Residents living in rural Indiana are looking at different ways to fight the opioid epidemic.
Indiana Democrats are questioning Republicans' reluctance to hold public hearings to review widely reported troubles at the state's child welfare agency.
Republican legislative leaders indicated they likely won't take any significant action in the 2018 session to address issues at DCS.
New legislation would expand last year’s law that legalized the devices meant to serve as a more anonymous way for someone to leave an unwanted newborn.
Gov. Holcomb is calling for a "complete assessment" of Indiana's child welfare agency, which has seen caseloads skyrocket amid the nationwide opioid epidemic.
In a resignation letter to Gov. Eric Holcomb, Bonaventura said the governor's staff is cutting her budget and services in the midst of the opioid crisis.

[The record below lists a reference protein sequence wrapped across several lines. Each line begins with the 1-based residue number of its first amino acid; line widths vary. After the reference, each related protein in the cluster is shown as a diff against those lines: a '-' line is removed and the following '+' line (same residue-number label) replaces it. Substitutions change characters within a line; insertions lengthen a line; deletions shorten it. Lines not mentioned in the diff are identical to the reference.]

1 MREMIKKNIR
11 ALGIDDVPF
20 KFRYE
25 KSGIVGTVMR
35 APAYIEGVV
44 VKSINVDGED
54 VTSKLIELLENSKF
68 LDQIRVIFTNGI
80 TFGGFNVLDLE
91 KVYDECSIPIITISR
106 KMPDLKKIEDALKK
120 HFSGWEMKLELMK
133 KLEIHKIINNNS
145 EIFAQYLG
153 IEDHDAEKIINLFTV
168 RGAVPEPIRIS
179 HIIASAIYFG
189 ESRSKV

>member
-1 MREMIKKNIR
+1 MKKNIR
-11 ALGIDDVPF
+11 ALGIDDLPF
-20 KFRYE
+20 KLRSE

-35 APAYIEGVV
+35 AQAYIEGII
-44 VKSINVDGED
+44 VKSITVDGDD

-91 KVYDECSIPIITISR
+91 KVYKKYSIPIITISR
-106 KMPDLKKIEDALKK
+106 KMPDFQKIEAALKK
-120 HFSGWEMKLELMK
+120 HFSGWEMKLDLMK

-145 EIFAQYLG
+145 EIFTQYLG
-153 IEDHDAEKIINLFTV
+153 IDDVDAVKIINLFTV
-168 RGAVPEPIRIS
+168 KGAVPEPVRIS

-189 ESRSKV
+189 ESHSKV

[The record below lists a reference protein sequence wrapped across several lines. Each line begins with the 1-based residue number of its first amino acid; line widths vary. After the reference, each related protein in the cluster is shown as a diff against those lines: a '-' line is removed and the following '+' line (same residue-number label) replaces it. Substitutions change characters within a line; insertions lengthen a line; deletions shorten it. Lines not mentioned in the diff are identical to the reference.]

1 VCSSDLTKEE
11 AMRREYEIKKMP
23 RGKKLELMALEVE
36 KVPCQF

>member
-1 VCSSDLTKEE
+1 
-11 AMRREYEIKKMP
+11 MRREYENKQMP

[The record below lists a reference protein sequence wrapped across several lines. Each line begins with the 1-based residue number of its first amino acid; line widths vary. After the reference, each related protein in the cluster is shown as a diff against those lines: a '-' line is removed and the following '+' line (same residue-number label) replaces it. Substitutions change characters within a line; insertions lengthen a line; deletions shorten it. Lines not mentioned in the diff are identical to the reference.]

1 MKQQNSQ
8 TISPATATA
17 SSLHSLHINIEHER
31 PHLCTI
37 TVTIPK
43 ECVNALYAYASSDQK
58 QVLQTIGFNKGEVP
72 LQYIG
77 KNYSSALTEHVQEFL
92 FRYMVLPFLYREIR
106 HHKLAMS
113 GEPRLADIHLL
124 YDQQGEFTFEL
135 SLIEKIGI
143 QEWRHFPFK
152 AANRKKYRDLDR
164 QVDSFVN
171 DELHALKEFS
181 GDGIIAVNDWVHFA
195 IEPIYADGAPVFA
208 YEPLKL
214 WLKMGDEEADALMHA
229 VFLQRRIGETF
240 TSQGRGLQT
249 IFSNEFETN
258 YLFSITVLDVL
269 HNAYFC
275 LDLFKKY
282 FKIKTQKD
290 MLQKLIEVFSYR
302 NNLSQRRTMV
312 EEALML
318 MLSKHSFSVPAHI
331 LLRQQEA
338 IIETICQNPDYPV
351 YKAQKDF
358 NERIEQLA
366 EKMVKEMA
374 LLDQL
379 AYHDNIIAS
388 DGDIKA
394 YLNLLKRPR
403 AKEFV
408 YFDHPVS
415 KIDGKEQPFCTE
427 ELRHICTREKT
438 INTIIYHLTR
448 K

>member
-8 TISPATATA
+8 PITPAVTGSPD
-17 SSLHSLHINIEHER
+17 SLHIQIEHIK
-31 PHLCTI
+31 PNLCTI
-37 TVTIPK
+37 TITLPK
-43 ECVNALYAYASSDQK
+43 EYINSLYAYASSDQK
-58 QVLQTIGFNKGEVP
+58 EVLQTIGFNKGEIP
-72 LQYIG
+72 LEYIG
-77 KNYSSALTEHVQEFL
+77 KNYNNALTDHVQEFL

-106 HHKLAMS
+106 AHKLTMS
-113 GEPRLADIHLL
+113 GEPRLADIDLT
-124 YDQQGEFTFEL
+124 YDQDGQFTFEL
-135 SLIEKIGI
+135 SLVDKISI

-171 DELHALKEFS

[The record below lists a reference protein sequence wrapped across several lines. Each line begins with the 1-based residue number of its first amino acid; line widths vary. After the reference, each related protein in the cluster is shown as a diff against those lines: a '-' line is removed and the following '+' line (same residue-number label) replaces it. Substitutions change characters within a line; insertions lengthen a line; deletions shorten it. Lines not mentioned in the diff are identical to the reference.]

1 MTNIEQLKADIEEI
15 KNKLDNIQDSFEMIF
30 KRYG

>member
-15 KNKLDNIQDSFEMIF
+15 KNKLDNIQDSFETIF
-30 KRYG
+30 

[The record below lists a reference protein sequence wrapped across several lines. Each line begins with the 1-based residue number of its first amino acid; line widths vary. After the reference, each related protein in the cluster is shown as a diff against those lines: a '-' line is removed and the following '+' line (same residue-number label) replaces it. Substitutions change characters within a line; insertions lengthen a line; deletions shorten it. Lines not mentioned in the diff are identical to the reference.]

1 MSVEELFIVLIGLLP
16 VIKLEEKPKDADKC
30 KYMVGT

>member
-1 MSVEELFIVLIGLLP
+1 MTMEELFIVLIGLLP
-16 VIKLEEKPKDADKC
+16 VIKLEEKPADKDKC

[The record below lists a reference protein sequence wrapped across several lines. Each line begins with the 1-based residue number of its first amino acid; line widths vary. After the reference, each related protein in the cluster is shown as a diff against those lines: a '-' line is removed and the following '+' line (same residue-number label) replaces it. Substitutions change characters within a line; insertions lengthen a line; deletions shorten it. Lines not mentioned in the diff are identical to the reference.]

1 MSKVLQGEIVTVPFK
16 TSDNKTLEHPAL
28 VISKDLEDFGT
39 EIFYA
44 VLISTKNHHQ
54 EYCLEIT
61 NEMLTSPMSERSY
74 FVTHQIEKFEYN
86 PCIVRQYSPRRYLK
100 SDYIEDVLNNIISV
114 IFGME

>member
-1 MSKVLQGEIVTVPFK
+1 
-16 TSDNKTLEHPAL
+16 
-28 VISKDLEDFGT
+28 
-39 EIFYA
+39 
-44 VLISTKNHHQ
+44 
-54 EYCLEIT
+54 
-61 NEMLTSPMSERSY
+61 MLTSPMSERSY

Departing DCS Dir. Bonaventura told Gov. Holcomb that his staff is cutting her budget in the midst of the opioid crisis. Holcomb says funding has increased.
Supreme Court Justice Geoffrey Slaughter writes that state law isn’t specific when it comes to enforcing the caseload requirements.
The most recent child fatalities report calls for safe sleeping practices and vigilance when children are near bodies of water.
The measure moving to the House floor would put in jeopardy the status of the state’s two existing devices.